Vancouver company's green generators are pumping clean power into the film industry


It’s the end of a long day in the midst of a busy clean-energy conference and Mark Rabin is still bursting with energy — after all, energy and power generation are his business, and his efforts have brought renewable energy to the set of the latest James Bond film.

He’s the founder and CEO of Portable Electric, a Vancouver-based cleantech company that’s changing mobile power generation by offering portable renewable-energy generators called VOLTstacks. They're replacing gas and diesel generators and disrupting the status quo across an array of industries and applications, from film and television to on-the-ground disaster-relief efforts. And in Vancouver next weekend, look out for VOLTstacks at the city's Pride celebrations.

Rabin is buzzing because he's just met one of his heroes, Bertrand Piccard, who was a keynote speaker at the Clean Energy Ministerial in Vancouver, where the Canadian government hosted 2,500 government officials, experts and private-sector representatives from 25 countries this spring.

Piccard is a Swiss balloonist, entrepreneur and psychiatrist known for co-piloting the first non-stop balloon flight around the world in 1999 and for circumnavigating the world in three flights between 2015 and 2016 on a plane powered entirely by solar energy.

Rabin is inspired by Piccard’s approach, which he describes as, “Just go and make it happen and then the engineering will follow.”

“The first reaction a lot of people have when you're introducing new technologies into age-old industries, where the incumbent is, like, a hundred-year-old technology is, ‘Not possible,’” Rabin said. “Like, ‘You can't fly around the world in a solar-powered plane.’”

But like Piccard, Rabin has also bucked convention with Portable Electric.

“It’s very different from other technology companies, where they spend two or three years in the lab trying to figure out the best invention. We said, ‘Let's make a product, let's get it into people's hands and let's let the market and the customers tell us what they want,’” Rabin told National Observer.

They began powering events and festivals, including Pride celebrations and the Vancouver Mural Festival, where Rabin said they started proving their technology.

Manufactured in an 8,000-square-foot facility in Vancouver, the company’s VOLTstack mobile power stations are designed to replace traditional gas and diesel generators. They are silent and emission-free, powered by mini solar panels and lithium ion battery banks that charge in as little as 2½ hours.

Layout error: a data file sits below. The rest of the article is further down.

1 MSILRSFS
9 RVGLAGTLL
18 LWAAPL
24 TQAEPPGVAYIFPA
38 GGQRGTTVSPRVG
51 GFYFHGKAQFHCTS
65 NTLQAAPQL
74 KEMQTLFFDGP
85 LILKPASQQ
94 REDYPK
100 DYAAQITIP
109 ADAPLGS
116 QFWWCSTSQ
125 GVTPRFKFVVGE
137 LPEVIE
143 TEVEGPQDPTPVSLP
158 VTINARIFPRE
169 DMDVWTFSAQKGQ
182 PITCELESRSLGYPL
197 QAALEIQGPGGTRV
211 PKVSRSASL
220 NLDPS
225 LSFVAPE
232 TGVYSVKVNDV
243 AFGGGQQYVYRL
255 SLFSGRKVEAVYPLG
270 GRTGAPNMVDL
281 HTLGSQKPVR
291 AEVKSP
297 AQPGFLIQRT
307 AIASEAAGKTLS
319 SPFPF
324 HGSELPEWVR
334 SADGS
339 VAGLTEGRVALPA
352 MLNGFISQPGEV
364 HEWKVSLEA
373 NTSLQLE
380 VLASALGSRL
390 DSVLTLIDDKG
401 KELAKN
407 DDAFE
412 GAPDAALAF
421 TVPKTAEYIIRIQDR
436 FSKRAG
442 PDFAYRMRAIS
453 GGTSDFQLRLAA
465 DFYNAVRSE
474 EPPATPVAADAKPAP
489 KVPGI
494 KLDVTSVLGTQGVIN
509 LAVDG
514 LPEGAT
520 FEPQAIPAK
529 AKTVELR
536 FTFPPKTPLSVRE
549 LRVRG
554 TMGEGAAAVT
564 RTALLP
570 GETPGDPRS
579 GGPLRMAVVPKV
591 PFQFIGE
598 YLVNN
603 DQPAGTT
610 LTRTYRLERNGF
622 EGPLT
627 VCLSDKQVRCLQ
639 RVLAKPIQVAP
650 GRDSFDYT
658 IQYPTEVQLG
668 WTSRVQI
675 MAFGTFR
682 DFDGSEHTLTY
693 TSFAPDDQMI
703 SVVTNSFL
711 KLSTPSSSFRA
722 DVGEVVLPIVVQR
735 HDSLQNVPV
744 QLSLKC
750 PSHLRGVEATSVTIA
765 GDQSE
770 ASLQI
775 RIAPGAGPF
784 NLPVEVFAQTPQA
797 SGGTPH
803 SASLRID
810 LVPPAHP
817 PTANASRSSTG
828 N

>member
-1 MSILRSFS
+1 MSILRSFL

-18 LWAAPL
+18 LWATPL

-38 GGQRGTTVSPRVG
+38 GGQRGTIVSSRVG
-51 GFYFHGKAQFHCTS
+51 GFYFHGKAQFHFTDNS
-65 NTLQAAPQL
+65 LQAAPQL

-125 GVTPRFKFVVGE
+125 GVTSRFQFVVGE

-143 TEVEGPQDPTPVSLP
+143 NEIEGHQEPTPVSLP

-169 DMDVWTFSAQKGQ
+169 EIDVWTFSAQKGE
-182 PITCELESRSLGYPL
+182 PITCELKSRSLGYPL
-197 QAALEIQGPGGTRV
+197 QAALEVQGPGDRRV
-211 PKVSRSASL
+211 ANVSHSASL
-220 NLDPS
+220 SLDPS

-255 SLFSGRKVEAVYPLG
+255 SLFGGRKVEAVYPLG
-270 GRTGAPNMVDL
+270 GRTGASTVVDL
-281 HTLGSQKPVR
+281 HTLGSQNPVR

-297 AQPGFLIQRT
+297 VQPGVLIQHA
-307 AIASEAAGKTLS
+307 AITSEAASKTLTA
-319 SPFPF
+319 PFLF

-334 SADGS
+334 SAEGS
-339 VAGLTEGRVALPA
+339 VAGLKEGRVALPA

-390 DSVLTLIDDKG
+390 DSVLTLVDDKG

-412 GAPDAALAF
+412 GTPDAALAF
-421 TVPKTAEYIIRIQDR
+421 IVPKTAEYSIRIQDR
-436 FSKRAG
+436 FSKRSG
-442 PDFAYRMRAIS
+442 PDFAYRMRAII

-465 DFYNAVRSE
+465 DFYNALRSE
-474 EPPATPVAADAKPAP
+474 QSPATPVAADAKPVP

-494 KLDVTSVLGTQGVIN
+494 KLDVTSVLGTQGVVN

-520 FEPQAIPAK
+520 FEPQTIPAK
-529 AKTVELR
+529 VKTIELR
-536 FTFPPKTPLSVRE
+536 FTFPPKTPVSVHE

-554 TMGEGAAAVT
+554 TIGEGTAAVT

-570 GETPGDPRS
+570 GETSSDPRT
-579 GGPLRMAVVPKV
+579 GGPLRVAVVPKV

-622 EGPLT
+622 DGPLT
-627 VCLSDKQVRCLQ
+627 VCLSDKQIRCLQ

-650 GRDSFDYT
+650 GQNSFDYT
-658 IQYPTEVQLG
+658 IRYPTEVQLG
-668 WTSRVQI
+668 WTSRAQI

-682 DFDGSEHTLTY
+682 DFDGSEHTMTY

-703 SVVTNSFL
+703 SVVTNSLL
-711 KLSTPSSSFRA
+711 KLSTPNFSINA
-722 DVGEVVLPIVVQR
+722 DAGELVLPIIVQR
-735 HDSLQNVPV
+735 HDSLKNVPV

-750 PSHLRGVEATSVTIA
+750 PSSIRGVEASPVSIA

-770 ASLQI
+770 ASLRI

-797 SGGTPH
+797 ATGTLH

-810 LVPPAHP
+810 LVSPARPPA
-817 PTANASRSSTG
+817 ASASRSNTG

The generators come in three sizes. The smallest is the 190-pound VOLTstack 2k, which delivers 250 watts of continuous power for 10 hours. It’s around two feet tall and recharges from a 120-volt wall outlet as well as solar and wind.

The 5k weighs 330 pounds, but it’s just a few inches taller and wider than its smaller counterpart. It delivers 500 watts of continuous power for 10 hours. At least one VOLTstack 5k is on its way to Burning Man in northwestern Nevada, according to a post on Portable Electric’s Facebook page.

Finally, the VOLTstack 20k is attached to a trailer and weighs 5,000 pounds. It can be customized to suit different needs for days of continuous power supply.

It’s only been about four years since Rabin had what he called the “aha” or “eureka” moment that catalyzed Portable Electric. A friend asked him to help figure out how to power a 10-kilometre walk-run — the Great Climate Race in Stanley Park — without using fossil-fuel generators. When they couldn’t find a solution, they cobbled one together and soon, Portable Electric was born.

“The very first day we opened our doors, there was somebody there waiting to rent the equipment... We haven’t looked back. We realized there was a pent-up market demand,” said Rabin, who added that solving such a pain point in the marketplace is “business 101.”

Portable Electric powers 007

One industry in particular has embraced and even helped shape the renewable generators from their early stages because of that pent-up demand: film and television.

“I originally heard about Portable Electric in its very early days, when they were still banging away in the back of the maker lab and getting their prototypes together,” said Zena Harris, who Rabin calls the “guru of sustainability and film” in Vancouver.

Harris founded Green Spark Group, which offers on-set consulting and education, training and strategy development for sustainability initiatives in the film industry. Among their clients are the television shows The X Files, The Man in the High Castle, and Legion and The Bletchley Circle. Harris is also a curator with the Sustainable Production Forum, originally launched four years ago as a collaboration between Green Spark and the Vancouver International Film Festival.